Sand Creek Ponds are now open to boat fishing, but we have yet to receive fishing success information to pass on. Anyway, speckled dun and damselfly life cycle and leech patterns should be in your fly box when you visit. Present these on floating lines in the shallow waters and intermediate lines in the deeper waters along the rip-rap. Early mornings are the best time to avoid crowding at this popular still water. Horseshoe Lake is another place you can avoid crowding just about any time. A bonus for fishing here is the presence of grayling. Best success at Daniels is to fish midge pupa deep (that means ten to twelve feet) under an indicator. As all our still waters begin warming during summer look for fish to seek the coolest water. That means look for them to frequent depth, submerged springs, and inlets.
Giant and golden stonefly fly adults on the Madison River are moving through the river in the Hebgen Lake area. So the river there is being heavily fished. Same is going on in Yellowstone Park where the Madison’s PMDs, caddis, sallies, and big stonefly remnant are bringing on fly-fishers in big numbers. Getting away from the crowds is easy if you enjoy fishing Montana’s Centennial Valley waters. Besides tranquility, the good news here is that grayling seem to be in good numbers in Red Rock Creek. And they are present in several year classes. Speckled duns and adult damsel flies are providing interest to Elk Lake cutthroat and Hidden Lake rainbows especially during days with less wind, and Elk Lake Resort is serving scrumptious dinners.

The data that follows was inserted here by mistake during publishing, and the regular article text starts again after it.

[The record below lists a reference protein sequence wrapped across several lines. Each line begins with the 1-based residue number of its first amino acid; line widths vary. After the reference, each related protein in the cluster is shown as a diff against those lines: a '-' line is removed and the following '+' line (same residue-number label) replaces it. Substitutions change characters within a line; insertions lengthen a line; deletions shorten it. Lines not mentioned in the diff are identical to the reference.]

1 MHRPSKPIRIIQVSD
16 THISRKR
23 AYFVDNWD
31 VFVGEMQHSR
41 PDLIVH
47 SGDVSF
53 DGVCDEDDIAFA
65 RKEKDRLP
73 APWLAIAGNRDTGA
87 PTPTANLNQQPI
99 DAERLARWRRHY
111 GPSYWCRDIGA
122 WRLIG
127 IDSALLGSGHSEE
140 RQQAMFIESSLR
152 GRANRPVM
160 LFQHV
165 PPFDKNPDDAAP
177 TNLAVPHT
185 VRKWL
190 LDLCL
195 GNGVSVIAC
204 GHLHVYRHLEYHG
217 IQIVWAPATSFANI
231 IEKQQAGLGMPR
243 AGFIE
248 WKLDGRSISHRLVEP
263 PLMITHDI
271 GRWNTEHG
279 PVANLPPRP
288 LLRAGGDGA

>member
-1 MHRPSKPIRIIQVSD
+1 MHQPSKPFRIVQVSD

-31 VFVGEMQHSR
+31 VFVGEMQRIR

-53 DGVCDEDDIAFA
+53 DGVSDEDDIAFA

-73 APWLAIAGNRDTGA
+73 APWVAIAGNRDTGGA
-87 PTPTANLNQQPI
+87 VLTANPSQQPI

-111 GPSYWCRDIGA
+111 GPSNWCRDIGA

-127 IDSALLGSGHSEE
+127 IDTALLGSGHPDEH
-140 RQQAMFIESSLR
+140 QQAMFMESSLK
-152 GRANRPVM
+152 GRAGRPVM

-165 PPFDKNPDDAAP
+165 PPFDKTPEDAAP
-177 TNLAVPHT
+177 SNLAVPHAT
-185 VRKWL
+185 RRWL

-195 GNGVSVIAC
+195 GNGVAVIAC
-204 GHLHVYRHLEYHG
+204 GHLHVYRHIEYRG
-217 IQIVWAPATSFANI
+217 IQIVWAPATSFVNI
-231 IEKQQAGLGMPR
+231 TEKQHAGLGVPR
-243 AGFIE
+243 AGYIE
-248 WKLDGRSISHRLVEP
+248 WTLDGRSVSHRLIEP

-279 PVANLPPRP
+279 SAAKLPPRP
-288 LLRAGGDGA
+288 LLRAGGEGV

If you intend to fish Box Canyon, be aware that daytime waterborn recreationists are almost as numerous as those at Mack’s Inn. So for fewer interruptions consider visits scheduled early and late in the day. Do the same with the lower river (Warm River to Chester) but for different reasons. Those reasons are the lower flows and warmer weather bringing on rising water temperatures that make fish less active during mid-day. If you want to fish with company, try the Harriman east part of the river where flavs and brown drakes are making for many visiting fly fishers.
Flow has been stable for days at around 12000 cfs from Heise upstream. Two nymph rigs (almost any pattern with or without a bead) still working best in riffles. Most of the big stoneflies have gone, but goldens are still around on the upper river. Caddis, sallies, and PMDs are aquatic insects of note with respect to activity, and any day fish will be keying on their adults as well as on nymphs/emergers. Certainly grasshopper populations are building but it will be in the future before fish take big notice.